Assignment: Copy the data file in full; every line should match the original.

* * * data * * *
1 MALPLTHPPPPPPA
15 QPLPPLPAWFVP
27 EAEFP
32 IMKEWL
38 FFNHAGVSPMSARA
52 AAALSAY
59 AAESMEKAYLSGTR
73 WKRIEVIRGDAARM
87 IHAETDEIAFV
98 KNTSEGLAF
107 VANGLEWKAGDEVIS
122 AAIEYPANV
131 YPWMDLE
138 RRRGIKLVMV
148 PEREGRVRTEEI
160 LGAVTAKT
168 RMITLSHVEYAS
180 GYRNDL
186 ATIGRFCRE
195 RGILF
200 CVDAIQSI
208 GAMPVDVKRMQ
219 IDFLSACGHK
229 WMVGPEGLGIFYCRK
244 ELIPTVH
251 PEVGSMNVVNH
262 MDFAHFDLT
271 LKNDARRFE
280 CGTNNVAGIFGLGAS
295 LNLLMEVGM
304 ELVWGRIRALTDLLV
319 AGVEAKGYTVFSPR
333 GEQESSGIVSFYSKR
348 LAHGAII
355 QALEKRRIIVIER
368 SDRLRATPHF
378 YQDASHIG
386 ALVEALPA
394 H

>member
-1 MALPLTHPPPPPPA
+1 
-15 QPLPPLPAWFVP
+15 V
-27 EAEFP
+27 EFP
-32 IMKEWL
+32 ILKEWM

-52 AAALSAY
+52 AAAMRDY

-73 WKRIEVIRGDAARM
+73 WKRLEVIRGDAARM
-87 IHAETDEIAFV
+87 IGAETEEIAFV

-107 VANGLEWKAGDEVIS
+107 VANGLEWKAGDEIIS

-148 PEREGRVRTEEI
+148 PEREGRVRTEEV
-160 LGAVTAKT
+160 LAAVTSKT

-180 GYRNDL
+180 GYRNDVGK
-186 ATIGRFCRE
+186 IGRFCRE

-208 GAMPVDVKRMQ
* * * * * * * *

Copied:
1 MALPLTHPPPPPPA
15 QPLPPLPAWFVP
27 EAEFP
32 IMKEWL
38 FFNHAGVSPMSARA
52 AAALSAY
59 AAESMEKAYLSGTR
73 WKRIEVIRGDAARM
87 IHAETDEIAFV
98 KNTSEGLAF
107 VANGLEWKAGDEVIS
122 AAIEYPANV
131 YPWMDLE
138 RRRGIKLVMV
148 PEREGRVRTEEI
160 LGAVTAKT
168 RMITLSHVEYAS
180 GYRNDL
186 ATIGRFCRE
195 RGILF
200 CVDAIQSI
208 GAMPVDVKRMQ
219 IDFLSACGHK
229 WMVGPEGLGIFYCRK
244 ELIPTVH
251 PEVGSMNVVNH
262 MDFAHFDLT
271 LKNDARRFE
280 CGTNNVAGIFGLGAS
295 LNLLMEVGM
304 ELVWGRIRALTDLLV
319 AGVEAKGYTVFSPR
333 GEQESSGIVSFYSKR
348 LAHGAII
355 QALEKRRIIVIER
368 SDRLRATPHF
378 YQDASHIG
386 ALVEALPA
394 H

>member
-1 MALPLTHPPPPPPA
+1 
-15 QPLPPLPAWFVP
+15 V
-27 EAEFP
+27 EFP
-32 IMKEWL
+32 ILKEWM

-52 AAALSAY
+52 AAAMRDY

-73 WKRIEVIRGDAARM
+73 WKRLEVIRGDAARM
-87 IHAETDEIAFV
+87 IGAETEEIAFV

-107 VANGLEWKAGDEVIS
+107 VANGLEWKAGDEIIS

-148 PEREGRVRTEEI
+148 PEREGRVRTEEV
-160 LGAVTAKT
+160 LAAVTSKT

-180 GYRNDL
+180 GYRNDVGK
-186 ATIGRFCRE
+186 IGRFCRE

-208 GAMPVDVKRMQ